Pre­vent­ing con­cus­sions should be a no-brainer

The Peterborough Examiner - - OPINION - DR. ROSANA SALVATERRA

What do Ken Dry­den and Gor­don Stringer have in com­mon? They both want ac­tion to help pre­vent con­cus­sion in­juries in all Cana­di­ans who en­gage in sports. As Ken Dry­den puts it, they want a “game change.” Both are moved by tragedies – in the case of Ken Dry­den, his re­cently re­leased book about de­fence­man Steve Mon­ta­dor is a call to ac­tion for the NHL to ban all hits to the head. For Gord, it was the tragic loss of his 17-year-old daugh­ter, Rowan Stringer, from con­cus­sion in­juries sus­tained while play­ing var­sity rugby in 2013 that has fu­elled his pas­sion to make sport safer.

I had the hon­our of serv­ing on a provin­cially ap­pointed com­mit­tee with Gord Stringer and a star-stud­ded cast of ex­perts (who knew that Eric Lin­dros was that tall?) struck with the task of re­view­ing all of the rec­om­men­da­tions of the coro­ner’s in­quest into Rowan’s death. We were to build on the changes al­ready in On­tario since Rowan’s death: in 2014 all schools were man­dated to in­tro­duce poli­cies to ad­dress con­cus­sions; and in 2016 a new Sport Recog­ni­tion Pol­icy was in­tro­duced re­quir­ing pro­vin­cial and multi-sport or­ga­ni­za­tions to main­tain a Con­cus­sion Man­age­ment and Return to Play pol­icy based on the International Con­cus­sion Con­sen­sus Guide­lines. How­ever, as we de­lib­er­ated over nine months, we found that more could be done; in fact, more needed to be done. We need a change in sports cul­ture.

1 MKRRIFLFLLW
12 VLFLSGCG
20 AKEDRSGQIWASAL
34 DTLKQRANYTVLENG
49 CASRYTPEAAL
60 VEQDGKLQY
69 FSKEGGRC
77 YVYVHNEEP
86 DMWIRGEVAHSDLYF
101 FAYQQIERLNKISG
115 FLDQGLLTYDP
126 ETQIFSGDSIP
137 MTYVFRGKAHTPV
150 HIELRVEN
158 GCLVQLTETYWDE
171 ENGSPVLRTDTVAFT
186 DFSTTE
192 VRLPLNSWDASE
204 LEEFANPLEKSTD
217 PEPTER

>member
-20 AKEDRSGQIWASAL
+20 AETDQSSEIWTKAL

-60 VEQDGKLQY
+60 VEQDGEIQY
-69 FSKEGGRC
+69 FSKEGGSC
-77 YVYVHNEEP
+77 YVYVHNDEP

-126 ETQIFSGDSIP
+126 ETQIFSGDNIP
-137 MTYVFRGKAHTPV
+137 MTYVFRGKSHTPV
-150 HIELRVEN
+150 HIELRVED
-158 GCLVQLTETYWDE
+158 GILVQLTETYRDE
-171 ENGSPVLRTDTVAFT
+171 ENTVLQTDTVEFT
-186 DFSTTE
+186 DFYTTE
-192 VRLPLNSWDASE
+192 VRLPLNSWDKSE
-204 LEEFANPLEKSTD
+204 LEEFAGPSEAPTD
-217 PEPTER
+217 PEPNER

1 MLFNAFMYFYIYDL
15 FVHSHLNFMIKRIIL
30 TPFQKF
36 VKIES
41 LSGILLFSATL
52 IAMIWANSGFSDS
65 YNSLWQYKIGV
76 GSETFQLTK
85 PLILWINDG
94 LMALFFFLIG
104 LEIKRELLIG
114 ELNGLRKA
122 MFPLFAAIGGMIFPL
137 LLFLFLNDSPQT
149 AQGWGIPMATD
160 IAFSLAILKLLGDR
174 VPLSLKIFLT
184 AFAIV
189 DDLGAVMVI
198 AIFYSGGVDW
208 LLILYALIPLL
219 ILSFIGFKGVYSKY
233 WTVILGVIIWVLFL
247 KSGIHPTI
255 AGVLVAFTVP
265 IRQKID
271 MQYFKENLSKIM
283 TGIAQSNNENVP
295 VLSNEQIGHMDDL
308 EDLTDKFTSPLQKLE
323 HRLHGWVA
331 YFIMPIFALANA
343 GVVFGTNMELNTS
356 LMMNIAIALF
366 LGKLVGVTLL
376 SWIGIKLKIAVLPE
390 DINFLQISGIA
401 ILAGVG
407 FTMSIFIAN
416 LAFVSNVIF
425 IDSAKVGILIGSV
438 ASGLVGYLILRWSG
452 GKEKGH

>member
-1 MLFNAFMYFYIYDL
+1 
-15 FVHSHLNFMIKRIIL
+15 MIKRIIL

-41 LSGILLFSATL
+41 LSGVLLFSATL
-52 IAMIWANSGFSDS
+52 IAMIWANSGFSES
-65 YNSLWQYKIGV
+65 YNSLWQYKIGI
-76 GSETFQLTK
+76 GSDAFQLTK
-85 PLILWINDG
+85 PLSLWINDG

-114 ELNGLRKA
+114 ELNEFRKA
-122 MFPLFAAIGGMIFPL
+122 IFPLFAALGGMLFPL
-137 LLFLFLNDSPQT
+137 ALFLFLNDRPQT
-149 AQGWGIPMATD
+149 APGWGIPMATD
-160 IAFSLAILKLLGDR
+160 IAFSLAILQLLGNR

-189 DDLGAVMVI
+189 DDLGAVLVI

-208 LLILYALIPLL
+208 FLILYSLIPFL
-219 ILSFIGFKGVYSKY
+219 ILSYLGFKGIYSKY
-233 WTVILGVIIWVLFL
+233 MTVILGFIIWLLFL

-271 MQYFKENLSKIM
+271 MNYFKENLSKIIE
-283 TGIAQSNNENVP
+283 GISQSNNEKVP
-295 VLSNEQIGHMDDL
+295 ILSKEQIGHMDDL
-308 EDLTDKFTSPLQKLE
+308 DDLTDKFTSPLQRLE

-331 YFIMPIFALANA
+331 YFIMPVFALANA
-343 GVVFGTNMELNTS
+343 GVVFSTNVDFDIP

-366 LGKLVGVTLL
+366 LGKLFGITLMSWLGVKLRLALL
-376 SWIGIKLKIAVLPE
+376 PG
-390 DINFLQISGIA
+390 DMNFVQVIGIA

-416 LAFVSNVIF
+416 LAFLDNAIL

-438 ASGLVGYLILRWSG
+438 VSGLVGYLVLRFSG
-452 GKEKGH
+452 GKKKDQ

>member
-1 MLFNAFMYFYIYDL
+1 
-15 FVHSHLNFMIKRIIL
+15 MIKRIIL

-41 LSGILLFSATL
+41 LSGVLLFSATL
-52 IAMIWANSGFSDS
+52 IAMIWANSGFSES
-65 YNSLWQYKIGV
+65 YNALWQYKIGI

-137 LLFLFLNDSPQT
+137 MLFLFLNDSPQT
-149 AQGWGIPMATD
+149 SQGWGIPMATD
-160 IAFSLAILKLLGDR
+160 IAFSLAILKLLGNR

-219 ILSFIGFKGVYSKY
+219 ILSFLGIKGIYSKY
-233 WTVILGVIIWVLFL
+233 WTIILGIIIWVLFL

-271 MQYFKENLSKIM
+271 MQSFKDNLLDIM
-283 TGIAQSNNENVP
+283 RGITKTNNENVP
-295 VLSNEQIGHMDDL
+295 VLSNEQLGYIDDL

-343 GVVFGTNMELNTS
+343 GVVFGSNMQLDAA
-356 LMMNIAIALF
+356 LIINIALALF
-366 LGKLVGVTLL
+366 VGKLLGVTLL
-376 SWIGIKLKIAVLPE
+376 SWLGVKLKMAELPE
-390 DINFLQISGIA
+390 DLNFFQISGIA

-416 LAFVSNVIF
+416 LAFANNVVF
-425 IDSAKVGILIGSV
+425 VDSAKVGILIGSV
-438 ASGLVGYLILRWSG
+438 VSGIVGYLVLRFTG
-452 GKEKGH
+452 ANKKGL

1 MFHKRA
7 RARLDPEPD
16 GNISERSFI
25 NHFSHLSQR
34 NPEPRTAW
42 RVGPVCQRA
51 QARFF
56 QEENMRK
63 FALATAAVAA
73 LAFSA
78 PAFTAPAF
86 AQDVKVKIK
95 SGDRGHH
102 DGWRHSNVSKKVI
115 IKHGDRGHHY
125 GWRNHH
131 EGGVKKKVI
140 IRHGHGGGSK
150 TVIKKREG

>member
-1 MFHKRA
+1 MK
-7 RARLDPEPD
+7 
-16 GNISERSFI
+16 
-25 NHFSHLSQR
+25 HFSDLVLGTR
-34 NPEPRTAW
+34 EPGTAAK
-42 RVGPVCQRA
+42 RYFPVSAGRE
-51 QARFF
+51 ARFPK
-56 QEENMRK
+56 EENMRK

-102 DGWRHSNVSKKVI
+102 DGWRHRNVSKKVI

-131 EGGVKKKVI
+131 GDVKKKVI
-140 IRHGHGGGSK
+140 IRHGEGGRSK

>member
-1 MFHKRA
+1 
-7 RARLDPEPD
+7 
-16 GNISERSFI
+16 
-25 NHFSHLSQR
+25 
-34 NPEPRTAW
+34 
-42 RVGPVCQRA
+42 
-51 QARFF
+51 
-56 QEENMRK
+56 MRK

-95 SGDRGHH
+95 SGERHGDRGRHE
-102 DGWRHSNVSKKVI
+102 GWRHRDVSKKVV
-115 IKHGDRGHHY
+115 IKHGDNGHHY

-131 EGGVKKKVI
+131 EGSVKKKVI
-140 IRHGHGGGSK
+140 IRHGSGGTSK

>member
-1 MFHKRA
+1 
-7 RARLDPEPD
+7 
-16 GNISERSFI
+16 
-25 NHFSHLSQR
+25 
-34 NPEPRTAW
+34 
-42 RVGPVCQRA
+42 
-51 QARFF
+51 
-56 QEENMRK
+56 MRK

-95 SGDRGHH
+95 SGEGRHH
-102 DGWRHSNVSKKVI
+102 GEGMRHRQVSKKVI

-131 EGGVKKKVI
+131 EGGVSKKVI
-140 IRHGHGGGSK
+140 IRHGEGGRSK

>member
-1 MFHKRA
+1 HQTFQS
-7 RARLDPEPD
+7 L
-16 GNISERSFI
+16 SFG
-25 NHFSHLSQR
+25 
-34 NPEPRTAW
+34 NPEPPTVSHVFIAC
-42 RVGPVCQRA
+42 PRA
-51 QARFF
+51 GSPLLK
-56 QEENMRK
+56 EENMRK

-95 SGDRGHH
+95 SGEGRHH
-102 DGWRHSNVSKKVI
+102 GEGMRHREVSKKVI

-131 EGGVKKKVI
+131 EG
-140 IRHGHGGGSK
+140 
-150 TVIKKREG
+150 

Con­cus­sions are brain in­juries that are caused by ei­ther a di­rect or in­di­rect blow to the head. They cause changes in the brain’s func­tion. Be­cause they tend to be in­vis­i­ble, they can be con­cealed, es­pe­cially in a cul­ture where the em­pha­sis is on get­ting back out there and play­ing to win. Pro­tect­ing our chil­dren and ath­letes against the harm of con­cus­sions needs a shift in that cul­ture.

Rowan’s Law Ad­vi­sory Com­mit­tee, as we were called, has now com­pleted its work with a re­port that was in­tro­duced into the leg­is­la­ture in Septem­ber, rec­om­mend­ing that On­tario in­tro­duce leg­is­la­tion that would ap­ply to all or­ga­nized ama­teur sports, whether school based or not. This law, if passed, would make it manda­tory for all sports to de­velop and ad­here to codes of con­duct with a zero tol­er­ance for any danger­ous be­hav­iour associated with caus­ing a con­cus­sion.

Play­ers, school staff, par­ents and coaches would all have to un­dergo an­nual manda­tory ed­u­ca­tion and train­ing on the pre­ven­tion, iden­ti­fi­ca­tion and man­age­ment of con­cus­sions. Any­one sus­pected of sus­tain­ing a con­cus­sion would be pulled from play for im­me­di­ate screen­ing. If a con­cus­sion was sus­pected, they would be as­sessed by a qual­i­fied med­i­cal prac­ti­tioner, who would then over­see their safe return to play. In­for­ma­tion would be shared so that in­jured ath­letes could not play in an­other league or town or school un­til they were cleared. And all of this in­for­ma­tion would be col­lected in a way that we as a prov­ince could eval­u­ate our progress and de­ter­mine what fur­ther ac­tions would be needed.

As for the NHL, Ken Dry­den is call­ing on com­mis­sioner Gary Bettman to change the cul­ture and change the rules.

We owe it to the fam­i­lies of Rowan Stringer and Steve Mon­ta­dor, as well as to the all the chil­dren and young peo­ple who just want to play sports, be ac­tive, and have fun to min­i­mize the risk of con­cus­sions and make sure that they are prop­erly man­aged when they do oc­cur. My call is a call to all par­ents to set­tle for noth­ing less, and to sup­port On­tario in tak­ing bold and de­ci­sive ac­tion.

For more in­for­ma­tion about Dr. Rosana Salvaterra, visit­ter­bor­ough­pub­­tus-2/our-med­i­cal-of­fi­cer-of-health/

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